Eddie Barnhill, a third generation Pine Island fisherman, has sold his boats and traps and started a new business, Got Ice, Inc. The Barnhill family has been fishing from Pine Island since Eddie Barn-hill’s grandfather, Alfred Barnhill, arrived here from Punta Gorda. His father, Edward Sr., also fished his entire life and that was Eddie’s plan to fish until he turned the business over to his sons. >click to read<10:15

FISH-NL: Escalating war between fish processors/buyers exposes fact inshore harvesters have been ‘royally screwed’ on price of fish

The Federation of Independent Sea Harvesters of Newfoundland and Labrador (FISH-NL) says the existing system of setting fish prices in the province is broken beyond repair, and must be scuttled. “What’s absolutely clear from the escalating fight between processors and buyers is that inshore harvesters have been getting royally screwed on the price of fish,” says Ryan Cleary, President of FISH-NL. On Jan. 2, the Seafood Processors of Newfoundland and Labrador (SPONL) — representing 15 small, mostly lobster processors/buyers with a combined export value of roughly $40 million — lodged a complaint against Royal Greenland with the federal Competition Bureau, and asked for an intervention. >click to read<22:02

Let’s Take a Closer Look at This Big Fish Farm Proposal for the Samoa Peninsula

There have been lots of ideas in recent years for how to maximize the economic potential of Humboldt Bay. “More cruise ships!” some suggested. “More oysters!” “Less-restrictive zoning!” “How about a new railroad or two?” But as far as we can tell, no one even dreamed of suggesting that the Samoa peninsula could host one of the world’s largest indoor fish farms. No one imagined that Redwood Marine Terminal II, a contaminated brownfield site still littered with the rubble of an abandoned pulp mill, could be chosen to house a 600,000-square-foot, state-of-the-art aquaculture facility capable of supplying the West Coast with nearly 60 million tons pounds of fish per year. That concept, and the Norwegian company that plans to bring it to fruition, found us. >click to read<20:20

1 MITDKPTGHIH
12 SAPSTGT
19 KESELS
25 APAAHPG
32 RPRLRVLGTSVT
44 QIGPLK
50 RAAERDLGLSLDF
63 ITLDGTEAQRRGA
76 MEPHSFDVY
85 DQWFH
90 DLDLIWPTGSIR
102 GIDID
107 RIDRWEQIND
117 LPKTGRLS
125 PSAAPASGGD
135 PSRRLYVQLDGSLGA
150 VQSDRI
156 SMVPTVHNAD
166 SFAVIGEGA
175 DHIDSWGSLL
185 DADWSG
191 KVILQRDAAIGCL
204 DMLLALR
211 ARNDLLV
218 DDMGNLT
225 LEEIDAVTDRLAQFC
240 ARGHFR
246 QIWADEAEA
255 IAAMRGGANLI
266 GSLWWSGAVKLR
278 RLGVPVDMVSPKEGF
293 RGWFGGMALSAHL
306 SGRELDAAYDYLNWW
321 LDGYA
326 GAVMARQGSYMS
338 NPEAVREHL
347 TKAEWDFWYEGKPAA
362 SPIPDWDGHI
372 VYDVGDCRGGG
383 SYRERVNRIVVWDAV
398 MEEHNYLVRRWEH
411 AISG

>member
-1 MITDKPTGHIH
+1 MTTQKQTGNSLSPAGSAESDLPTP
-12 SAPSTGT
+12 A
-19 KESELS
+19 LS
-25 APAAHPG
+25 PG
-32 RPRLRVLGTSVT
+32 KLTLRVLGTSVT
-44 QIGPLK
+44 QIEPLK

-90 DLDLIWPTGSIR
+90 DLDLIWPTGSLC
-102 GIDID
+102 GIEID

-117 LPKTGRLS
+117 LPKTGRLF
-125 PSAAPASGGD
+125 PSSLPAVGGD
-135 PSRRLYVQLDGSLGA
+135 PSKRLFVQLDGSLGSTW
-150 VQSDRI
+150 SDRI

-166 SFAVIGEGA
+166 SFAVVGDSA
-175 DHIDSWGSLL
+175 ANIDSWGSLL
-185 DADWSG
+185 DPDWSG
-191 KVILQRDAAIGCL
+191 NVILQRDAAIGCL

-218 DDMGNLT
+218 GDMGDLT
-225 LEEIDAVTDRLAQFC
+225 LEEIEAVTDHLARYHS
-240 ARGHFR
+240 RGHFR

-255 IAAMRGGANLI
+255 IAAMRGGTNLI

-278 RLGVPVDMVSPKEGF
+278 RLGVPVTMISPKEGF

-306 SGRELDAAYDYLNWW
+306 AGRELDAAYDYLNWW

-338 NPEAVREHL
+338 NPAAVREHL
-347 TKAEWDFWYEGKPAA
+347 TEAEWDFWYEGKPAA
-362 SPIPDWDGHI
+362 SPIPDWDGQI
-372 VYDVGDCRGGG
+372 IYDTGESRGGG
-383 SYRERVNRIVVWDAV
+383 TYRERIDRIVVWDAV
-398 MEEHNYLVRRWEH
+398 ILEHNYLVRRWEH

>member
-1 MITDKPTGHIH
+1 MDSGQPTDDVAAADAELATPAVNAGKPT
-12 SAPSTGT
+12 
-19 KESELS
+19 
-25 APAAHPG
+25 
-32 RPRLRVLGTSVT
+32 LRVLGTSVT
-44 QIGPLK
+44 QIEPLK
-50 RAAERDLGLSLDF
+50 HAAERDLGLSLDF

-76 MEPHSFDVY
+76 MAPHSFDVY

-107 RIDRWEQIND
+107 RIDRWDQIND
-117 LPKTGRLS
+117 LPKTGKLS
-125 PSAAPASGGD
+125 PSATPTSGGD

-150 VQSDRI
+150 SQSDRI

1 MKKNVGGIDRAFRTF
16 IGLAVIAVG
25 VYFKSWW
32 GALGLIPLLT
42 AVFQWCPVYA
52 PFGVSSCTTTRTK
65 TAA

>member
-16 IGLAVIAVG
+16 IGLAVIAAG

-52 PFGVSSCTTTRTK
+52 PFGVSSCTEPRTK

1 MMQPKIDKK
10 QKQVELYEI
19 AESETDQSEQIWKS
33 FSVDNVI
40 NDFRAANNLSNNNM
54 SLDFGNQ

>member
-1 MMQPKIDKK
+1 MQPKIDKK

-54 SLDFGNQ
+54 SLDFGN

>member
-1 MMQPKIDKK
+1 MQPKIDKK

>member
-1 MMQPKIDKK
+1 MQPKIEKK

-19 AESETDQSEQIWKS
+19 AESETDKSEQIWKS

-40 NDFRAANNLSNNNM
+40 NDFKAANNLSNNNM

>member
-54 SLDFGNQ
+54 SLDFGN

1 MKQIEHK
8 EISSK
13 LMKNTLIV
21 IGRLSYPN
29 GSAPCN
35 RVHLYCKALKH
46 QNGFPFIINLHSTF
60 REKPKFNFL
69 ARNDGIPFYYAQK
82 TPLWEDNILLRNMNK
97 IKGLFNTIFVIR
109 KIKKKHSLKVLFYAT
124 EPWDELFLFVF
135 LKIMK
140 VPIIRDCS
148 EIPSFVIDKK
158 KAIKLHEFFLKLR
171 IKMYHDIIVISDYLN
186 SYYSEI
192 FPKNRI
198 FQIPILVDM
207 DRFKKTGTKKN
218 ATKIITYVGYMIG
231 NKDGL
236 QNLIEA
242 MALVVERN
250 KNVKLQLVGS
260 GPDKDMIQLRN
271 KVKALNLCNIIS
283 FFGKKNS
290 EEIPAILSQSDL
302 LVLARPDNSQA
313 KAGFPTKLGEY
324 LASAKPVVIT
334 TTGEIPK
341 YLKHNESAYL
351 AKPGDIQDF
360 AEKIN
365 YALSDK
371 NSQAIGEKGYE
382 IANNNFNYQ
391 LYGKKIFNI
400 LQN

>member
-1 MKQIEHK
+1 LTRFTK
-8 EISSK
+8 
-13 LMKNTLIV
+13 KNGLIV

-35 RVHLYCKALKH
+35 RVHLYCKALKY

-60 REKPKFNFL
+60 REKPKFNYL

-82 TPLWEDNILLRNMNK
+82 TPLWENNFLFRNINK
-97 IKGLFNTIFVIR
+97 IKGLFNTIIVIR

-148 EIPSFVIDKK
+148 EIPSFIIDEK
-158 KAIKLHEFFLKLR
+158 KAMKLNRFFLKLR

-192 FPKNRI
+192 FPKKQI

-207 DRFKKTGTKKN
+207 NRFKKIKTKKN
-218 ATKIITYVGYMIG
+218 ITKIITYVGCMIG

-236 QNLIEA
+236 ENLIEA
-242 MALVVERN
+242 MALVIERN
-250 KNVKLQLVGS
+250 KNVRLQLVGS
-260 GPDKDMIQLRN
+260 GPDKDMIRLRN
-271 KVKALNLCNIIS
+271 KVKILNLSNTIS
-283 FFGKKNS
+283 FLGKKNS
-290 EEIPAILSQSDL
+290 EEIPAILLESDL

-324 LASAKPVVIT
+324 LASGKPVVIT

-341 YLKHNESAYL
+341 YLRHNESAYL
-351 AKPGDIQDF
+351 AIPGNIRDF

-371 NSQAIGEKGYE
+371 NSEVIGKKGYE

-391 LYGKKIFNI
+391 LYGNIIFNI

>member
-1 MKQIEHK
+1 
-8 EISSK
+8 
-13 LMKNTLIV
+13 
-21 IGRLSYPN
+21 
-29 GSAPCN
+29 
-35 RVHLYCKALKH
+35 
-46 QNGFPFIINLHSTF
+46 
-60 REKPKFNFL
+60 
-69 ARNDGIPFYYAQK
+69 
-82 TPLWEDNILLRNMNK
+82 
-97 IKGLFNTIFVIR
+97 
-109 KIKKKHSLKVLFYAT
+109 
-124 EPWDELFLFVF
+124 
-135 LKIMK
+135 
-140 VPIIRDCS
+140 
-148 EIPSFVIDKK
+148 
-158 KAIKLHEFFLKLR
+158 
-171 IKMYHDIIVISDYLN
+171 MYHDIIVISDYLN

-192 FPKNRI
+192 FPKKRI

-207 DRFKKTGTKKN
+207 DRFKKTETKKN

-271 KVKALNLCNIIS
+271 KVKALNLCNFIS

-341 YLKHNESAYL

Small shrimp biomass increase off Newfoundland’s northeast coast

The latest news about the state of the northern shrimp stock in key Shrimp Fishing Area 6 off the province’s northeast coast is a bit more uplifting this year than about the same time last year. Last year the news was grim — this year, although the shrimp stock remains listed in the critical zone, the fishable biomass has increased by three per cent between 2017 and 2018, and there’s a 27 per cent increase in spawning stock biomass between 2017 and 2018. >click to read<19:33

What I learned working with misfits, oddballs and hardened fisherman